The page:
Observations on Old TV Shows

| Present

Being unemployed for long stretches of time, then being laid up at home following a knee replacement, I’ve been submerged in television. I keep up with the news daily, but there has also been a proliferation of cable stations specializing in familiar shows from days gone by. I’ve been entertained by MeTV (Memorable Entertainment), COZI, ESCAPE, and others. As a baby boomer, I am transported back 30-50 years watching dramas, comedies and documentaries featuring well-known actors and actresses, many long-dead.

What I find fascinating, eye-opening and both hopeful and sobering are the many ways in which American life is reflected over time. Acknowledging that the fictional shows are primarily the products of Hollywood screen writers and producers, it is also important to note that we tuned in week after week to watch; at some level, these shows had meaning for us and, because they are still being shown, can teach us some interesting lessons about ourselves.

Perry Mason, starring Raymond Burr and Barbara Hale, is one of my favorite shows of all time (I’ve also read most of the original Erle Stanley Gardner books on which the show was based). Although many of the story lines seemed to follow the upper classes and featured a preponderance of white thespians, it also noteworthy that the show, which ran in the late 1950s into the 1960s, featured working women and even female judges. It makes one wonder why there was such a backlash two decades later against the feminist movement when we had to fight to “allow” women back into the work force and the professions.

A number of classic shows featured African American, Asian American and Hispanic actors (of course, generally in supporting roles, not leads, with some exceptions), on the cusp of the civil rights movement but still early in the struggle. We saw Ivan Dixon and Kenneth Washington in Hogan’s Heroes; Ron Pinkard as Dr. Mike Morton and Marco Lopez on Emergency!; Clarence Williams III on Mod Squad; Robert Ito on Quincy, M.E.; and Gail Fisher on Mannix. Jack Lord, star of Hawaii Five-O, was instrumental in hiring native Hawaiians for supporting roles on the show. Other examples can be noted.

For the actors, these roles no doubt had long-term effects on their lives, both positive and negative, but what is significant for the US is that these “black and brown” faces have been in front of us for decades. No doubt the dearth of actors of color over time is shameful, as has been pointed out frequently, but the smooth integration of these professionals into beloved TV shows puts into question why, in the 21st century, the US still finds itself sickeningly racist.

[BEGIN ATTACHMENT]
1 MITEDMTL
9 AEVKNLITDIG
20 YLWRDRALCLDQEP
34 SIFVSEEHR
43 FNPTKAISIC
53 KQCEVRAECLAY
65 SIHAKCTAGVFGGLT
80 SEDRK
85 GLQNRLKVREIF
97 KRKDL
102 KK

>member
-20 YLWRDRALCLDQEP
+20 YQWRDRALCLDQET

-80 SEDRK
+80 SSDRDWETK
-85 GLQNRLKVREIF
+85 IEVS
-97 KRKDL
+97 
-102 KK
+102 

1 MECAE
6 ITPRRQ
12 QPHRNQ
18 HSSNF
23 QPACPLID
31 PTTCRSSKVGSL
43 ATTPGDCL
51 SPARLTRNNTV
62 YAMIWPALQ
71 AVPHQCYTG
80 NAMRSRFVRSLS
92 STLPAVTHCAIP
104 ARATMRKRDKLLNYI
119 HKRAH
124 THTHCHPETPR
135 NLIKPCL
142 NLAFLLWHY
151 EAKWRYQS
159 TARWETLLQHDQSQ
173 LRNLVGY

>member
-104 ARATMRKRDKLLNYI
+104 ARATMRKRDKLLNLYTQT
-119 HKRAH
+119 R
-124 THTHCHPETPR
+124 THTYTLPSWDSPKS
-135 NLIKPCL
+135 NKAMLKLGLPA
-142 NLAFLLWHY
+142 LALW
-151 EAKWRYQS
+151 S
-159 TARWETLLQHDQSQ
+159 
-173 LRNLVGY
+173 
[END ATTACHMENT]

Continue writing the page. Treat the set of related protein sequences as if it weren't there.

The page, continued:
What might be even more dire, and instructive, are the plot lines that reflect how short a way we have come in all these years on a number of social issues. Here are a few for thought:

  • Many of the “cop” shows focused on drug abuse and its consequences, both legal and medical. Drug abuse reared its ugly head in the 1970s; our “war on drugs” followed during that time but accelerated during the Reagan years. Television shows reflected this scourge, and it is sobering that we continue to see the same tragedies playing out all these years later, in contrast to the steps that European and other nations have taken to successfully address the issue.
  • Many classic shows focused on hardships on individuals and families suffered in the context of our dysfunctional health care system. Even 30 or more years ago, TV dramas showed murders and other serious crimes carried out because a serious medical condition drove someone to financial hardship and desperation. When I watch one of these segments, I shake my head in disbelief and wonder how someone from another advanced democracy would react to the plot: there is almost no possibility that a person in one of those nations would be driven to a violent crime due to a health emergency, since health care is guaranteed by the state.
  • “Cop” shows and other dramas also illustrated various iterations of the menace of gun violence on our society. The fact that this plague has only become worse over the decades is a sad commentary on the inexcusable congressional stalemates we have witnessed as scores of Americans have died.

Quincy, M.E. is another interesting case in point when it comes to social issues. “As the series went from strength to strength the writers, probably with a little push from [series star Jack] Klugman, started bringing in stories about social injustice rather than criminal. Most of the time this worked, in fact it is sometimes interesting to see that some of the things highlighted still have not changed even now.” Among the controversial issues the show tackled were vigilante justice, the priority of drug companies to make money rather than conduct life-saving research, the negligence of authorities toward health problems on Indian reservations, affirmative action, elder abuse, and problems around pesticides and cosmetic surgery. For better or worse, the show did bring serious issues to the attention of American audiences through an entertainment medium.

There is much analysis that could be done (and has been done) about television, its impact on our society, its accomplishments and failings, its effect on children, and so on. What I modestly wish to do in this post is twofold: to make us aware of what Americans were viewing decades ago vis-à-vis social issues and how far we have come in dealing with those issues – or how far behind we may still be. The more we know about problems that persist many years later the more we can (should?) step up our individual and collective efforts to find workable solutions.